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NASCAR Chase for the Cup playoff could include surprising names

NASCAR has tweaked its Chase for the Cup playoff rules to put a greater emphasis on wins rather than let drivers play it safe by accumulating points. The change could lead to some surprising wild-car drivers.

August 01, 2011|By Jim Peltz

Reporting from Indianapolis — True to the name, the two wild-card drivers who reach NASCAR's title playoff this year could be surprising.

The latest candidate: Paul Menard, who scored the first Sprint Cup Series win of his career Sunday in the Brickyard 400 and suddenly finds himself in playoff contention.

NASCAR tweaked its Chase for the Cup playoff this year to include the top 10 drivers in points after the first 26 races, along with two wild-card drivers who were 11th to 20th in points and had the most wins.

The aim was to have drivers and their teams put a greater emphasis on winning races to qualify for the 10-race Chase, which starts Sept. 18 at Chicagoland Speedway, rather than playing it safe to accumulate points.

After Sunday's race at Indianapolis Motor Speedway, there are now six races left before the Chase. And the need to win, and not just finish well, is paramount for several drivers hoping to reach the playoff.

As it now stands, Denny Hamlin (11th in points) and Menard (14th) would qualify as the two wild-card entries because they each have one victory this season, while Clint Bowyer (12th) and Greg Biffle (13th) are winless.

Indeed, Menard crew chief Richard "Slugger" Labbe said the gamble on fuel mileage that helped their team win Sunday came after they decided that "if we're going to make the Chase, we're going to have to get risky" and go for a win.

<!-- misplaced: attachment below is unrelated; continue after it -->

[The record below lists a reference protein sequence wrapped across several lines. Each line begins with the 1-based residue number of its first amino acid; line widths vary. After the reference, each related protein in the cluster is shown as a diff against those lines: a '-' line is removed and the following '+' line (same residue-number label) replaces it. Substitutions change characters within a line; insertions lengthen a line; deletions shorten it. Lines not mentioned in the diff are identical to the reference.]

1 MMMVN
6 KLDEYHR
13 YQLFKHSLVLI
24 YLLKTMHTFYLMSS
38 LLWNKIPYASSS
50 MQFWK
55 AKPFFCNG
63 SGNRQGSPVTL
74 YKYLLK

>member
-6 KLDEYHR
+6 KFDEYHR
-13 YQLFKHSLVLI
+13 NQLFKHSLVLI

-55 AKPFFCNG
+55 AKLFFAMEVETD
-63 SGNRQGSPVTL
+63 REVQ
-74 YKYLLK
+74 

Dale Earnhardt Jr., who finished a disappointing 16th Sunday after leading for several laps, is clinging to the 10th spot in the point standings that would gain him automatic entry into the Chase.

But Earnhardt doesn't have a win — in fact, he hasn't won in his last 113 starts — so if he falls out of the top 10 in the coming weeks, he'll need to break that winless streak to have any chance of making the Chase.

"We'll try not to worry about it," Earnhardt said. "We'll go to [the next race at] Pocono and try not to let that overwhelm us or consume us."

The same situation applies to two-time Cup champion Tony Stewart. He finished sixth in Sunday's race but is ninth in the season standings, only three points above Earnhardt, and Stewart is winless so far this year.

If Stewart runs into trouble in the next couple of races and drops out of the top 10 in points, his Chase hopes could be jeopardized.

David Ragan is another surprise candidate for the Chase. He, too, recently won his first Cup series race — the summer race at Daytona — and sits 16th in points. If Ragan could move up a few spots in the standings or win another race in the next six weeks, he could make the playoff.

Even Brad Keselowski, who's 21st in points, has a shot at the Chase because the Penske Racing driver has one win this year. If he can climb into the top 20 in points and earn a second victory, a playoff berth might be his.

"We want wins," said Keselowski, who finished ninth Sunday. "But we also need to get inside that top 20 to have a shot at the wild card."

james.peltz@latimes.com

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